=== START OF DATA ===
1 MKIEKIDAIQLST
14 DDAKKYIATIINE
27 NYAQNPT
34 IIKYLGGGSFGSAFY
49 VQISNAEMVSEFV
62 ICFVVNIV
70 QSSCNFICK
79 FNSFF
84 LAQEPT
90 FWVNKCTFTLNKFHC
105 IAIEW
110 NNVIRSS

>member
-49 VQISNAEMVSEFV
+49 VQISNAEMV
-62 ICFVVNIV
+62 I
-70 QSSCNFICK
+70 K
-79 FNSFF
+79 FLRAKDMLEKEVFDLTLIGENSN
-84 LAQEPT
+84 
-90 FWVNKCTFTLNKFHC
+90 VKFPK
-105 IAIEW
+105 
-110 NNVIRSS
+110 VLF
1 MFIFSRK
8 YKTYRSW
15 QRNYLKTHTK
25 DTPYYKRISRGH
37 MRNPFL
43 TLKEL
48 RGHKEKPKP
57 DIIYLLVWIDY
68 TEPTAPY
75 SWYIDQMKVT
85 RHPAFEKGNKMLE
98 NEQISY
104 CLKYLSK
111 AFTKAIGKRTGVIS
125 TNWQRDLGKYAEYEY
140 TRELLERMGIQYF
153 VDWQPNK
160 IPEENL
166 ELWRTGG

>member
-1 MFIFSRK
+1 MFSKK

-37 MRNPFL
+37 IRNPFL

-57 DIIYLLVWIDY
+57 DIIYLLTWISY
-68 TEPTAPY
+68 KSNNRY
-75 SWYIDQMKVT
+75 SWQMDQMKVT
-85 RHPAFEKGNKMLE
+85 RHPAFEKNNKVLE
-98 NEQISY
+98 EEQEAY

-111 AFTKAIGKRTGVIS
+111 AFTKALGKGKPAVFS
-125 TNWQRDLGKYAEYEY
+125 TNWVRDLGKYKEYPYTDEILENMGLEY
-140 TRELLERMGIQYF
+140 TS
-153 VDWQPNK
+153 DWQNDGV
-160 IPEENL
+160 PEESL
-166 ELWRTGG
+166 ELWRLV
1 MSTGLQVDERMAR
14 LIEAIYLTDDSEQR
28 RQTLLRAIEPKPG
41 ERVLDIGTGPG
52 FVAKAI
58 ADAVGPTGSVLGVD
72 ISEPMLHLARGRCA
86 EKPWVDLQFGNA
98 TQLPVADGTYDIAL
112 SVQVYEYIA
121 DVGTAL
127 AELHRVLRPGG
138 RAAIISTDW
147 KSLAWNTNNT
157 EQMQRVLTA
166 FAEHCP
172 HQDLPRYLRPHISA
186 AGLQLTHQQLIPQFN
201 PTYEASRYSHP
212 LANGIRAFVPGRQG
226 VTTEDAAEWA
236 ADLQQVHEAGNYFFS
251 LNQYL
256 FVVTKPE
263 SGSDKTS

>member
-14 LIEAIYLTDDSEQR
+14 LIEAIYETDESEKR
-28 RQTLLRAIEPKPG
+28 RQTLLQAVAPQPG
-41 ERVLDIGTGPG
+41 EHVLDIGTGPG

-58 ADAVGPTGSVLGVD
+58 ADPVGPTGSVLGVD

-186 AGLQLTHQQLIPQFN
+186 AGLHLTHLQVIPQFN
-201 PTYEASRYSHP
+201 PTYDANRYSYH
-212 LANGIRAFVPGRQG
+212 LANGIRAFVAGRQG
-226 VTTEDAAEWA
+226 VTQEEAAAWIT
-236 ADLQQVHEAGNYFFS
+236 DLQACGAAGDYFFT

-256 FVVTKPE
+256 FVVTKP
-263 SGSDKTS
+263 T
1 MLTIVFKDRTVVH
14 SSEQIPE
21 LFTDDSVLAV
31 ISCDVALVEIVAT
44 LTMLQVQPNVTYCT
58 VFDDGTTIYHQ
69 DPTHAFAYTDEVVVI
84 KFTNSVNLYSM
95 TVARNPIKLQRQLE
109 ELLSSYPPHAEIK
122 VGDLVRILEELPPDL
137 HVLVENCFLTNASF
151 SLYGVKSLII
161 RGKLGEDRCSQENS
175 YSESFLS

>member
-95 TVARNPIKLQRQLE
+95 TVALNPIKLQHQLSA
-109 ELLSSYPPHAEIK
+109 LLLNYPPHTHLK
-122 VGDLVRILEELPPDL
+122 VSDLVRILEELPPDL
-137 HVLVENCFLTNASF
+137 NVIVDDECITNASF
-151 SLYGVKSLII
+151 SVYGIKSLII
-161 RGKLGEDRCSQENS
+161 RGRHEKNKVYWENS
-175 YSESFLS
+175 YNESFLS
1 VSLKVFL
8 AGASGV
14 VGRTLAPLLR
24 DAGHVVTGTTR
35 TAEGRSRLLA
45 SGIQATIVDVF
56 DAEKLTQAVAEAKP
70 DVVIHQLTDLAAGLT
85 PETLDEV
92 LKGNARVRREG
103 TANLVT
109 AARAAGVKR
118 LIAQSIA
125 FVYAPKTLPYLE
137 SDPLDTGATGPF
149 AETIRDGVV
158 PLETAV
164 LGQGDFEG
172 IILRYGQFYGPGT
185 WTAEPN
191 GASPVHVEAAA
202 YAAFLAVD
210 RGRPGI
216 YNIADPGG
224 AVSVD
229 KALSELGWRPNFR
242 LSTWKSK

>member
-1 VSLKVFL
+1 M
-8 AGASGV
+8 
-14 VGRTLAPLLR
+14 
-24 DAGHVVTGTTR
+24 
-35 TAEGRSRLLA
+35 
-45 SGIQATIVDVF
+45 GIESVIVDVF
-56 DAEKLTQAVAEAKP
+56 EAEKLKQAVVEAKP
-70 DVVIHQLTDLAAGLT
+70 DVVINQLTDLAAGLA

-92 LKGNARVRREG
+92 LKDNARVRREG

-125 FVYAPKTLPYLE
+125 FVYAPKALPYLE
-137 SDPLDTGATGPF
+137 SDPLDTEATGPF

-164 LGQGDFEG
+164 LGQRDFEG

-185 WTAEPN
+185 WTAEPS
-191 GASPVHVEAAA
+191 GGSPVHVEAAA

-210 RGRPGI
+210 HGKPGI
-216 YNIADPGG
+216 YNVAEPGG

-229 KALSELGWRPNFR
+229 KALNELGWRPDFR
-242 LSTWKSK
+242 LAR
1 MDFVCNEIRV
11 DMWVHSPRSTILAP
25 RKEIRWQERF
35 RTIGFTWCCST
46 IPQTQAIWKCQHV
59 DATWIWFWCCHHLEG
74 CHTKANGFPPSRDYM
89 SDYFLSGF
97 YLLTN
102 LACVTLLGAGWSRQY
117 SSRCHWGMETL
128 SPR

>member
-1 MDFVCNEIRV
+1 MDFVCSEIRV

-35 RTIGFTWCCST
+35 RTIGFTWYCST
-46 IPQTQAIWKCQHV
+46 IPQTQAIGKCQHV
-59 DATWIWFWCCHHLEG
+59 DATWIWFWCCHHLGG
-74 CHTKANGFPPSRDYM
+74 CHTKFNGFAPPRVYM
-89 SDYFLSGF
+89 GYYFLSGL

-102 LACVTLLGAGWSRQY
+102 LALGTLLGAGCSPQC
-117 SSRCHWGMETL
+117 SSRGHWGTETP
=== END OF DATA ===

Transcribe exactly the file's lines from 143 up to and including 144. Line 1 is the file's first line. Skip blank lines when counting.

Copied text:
+109 LLLNYPPHTHLK
-122 VGDLVRILEELPPDL